Much of the ministerial life of Bishop Liborius covered the second half of the 4th century. By this time, the Roman Empire ended its persecution of Christianity with Emperor Constantine the Great’s Edict of Milan in the year 313.   Freed from persecution, the Christian faith was now free to grow.   However, during this time, foreign tribes roamed the land.   There was chaos and misery.   Bishop Liborius’ Episcopal area had been Christian for some time but heathen Druids were still active and through their mysterious pagan rites were able to influence the people.   So, Bishop Liborius built many churches and celebrated the Eucharist with piety and dignity.   The well-trained priests in his diocese finally triumphed over the Druids.   Nowadays, we would call the works of Bishop Liborius and his clergy at the time as primary evangelisation.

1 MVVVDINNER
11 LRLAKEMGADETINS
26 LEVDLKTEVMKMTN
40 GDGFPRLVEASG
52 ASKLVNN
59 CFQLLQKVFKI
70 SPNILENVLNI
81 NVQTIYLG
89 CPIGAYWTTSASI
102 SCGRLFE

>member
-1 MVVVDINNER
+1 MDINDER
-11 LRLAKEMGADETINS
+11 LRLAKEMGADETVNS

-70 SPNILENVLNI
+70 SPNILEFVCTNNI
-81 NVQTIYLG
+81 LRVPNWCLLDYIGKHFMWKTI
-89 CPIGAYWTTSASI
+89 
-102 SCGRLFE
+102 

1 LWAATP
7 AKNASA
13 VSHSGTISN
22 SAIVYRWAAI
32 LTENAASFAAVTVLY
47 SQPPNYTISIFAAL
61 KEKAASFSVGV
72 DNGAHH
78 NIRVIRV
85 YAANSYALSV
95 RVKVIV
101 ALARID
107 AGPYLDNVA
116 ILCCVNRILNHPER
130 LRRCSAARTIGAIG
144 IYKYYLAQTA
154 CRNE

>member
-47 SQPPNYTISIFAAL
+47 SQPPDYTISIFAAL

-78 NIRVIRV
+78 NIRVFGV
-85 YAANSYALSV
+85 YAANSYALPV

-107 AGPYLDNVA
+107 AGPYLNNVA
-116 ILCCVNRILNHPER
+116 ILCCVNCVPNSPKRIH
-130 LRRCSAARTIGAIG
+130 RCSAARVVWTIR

st liborius of le mans

In the year, 836 A.D., (9th century), the relics of Saint Liborius were brought from Le Mans, France, to Paderborn, Germany.   At this time, relics of the saints were well guarded and venerated in churches and dioceses which had them.   The willingness of the diocese of Le Mans to handover the relics of St Liborius to the diocese of Paderborn was a true act of charity.   The event forged a long lasting friendship between the sister cities of Le Mans and Paderborn;  it has existed for over 1,000 years to this day.

Since St Liborius died in the arms of his friend St Martin of Tours, he is looked to as a patron of a good death.   Since the century he is prayed to for assistance against that gallstones that are caused by the water of the limestone area; the first account of a healing of this kind concerns the cure of Archbishop Werner von Eppstein, who came on pilgrimage to the saint’s shrine in 1267.   This is the origin of the saint’s attribute of three stones placed on a copy of the Bible.   In the same period he became the patron of the cathedral and the archdiocese, rather than the Blessed Virgin Mary and Saint Kilian, who were previously in first place.   And he is often cited as a patron of peace and understanding among peoples.   He is invoked against colic, fever, and gallstones.